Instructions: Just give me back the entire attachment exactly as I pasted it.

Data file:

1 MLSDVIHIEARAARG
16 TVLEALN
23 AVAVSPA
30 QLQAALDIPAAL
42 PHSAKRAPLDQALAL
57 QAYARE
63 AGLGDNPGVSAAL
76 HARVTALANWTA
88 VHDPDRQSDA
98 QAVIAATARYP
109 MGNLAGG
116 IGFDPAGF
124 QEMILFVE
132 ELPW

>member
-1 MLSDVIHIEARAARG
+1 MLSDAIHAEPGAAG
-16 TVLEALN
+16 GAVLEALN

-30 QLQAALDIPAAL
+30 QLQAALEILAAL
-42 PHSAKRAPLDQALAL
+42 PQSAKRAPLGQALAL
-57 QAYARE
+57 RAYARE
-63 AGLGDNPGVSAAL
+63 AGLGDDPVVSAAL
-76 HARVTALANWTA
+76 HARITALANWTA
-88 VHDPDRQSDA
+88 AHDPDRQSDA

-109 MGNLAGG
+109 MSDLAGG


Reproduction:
1 MLSDVIHIEARAARG
16 TVLEALN
23 AVAVSPA
30 QLQAALDIPAAL
42 PHSAKRAPLDQALAL
57 QAYARE
63 AGLGDNPGVSAAL
76 HARVTALANWTA
88 VHDPDRQSDA
98 QAVIAATARYP
109 MGNLAGG
116 IGFDPAGF
124 QEMILFVE
132 ELPW

>member
-1 MLSDVIHIEARAARG
+1 MLSDAIHAEPGAAG
-16 TVLEALN
+16 GAVLEALN

-30 QLQAALDIPAAL
+30 QLQAALEILAAL
-42 PHSAKRAPLDQALAL
+42 PQSAKRAPLGQALAL
-57 QAYARE
+57 RAYARE
-63 AGLGDNPGVSAAL
+63 AGLGDDPVVSAAL
-76 HARVTALANWTA
+76 HARITALANWTA
-88 VHDPDRQSDA
+88 AHDPDRQSDA

-109 MGNLAGG
+109 MSDLAGG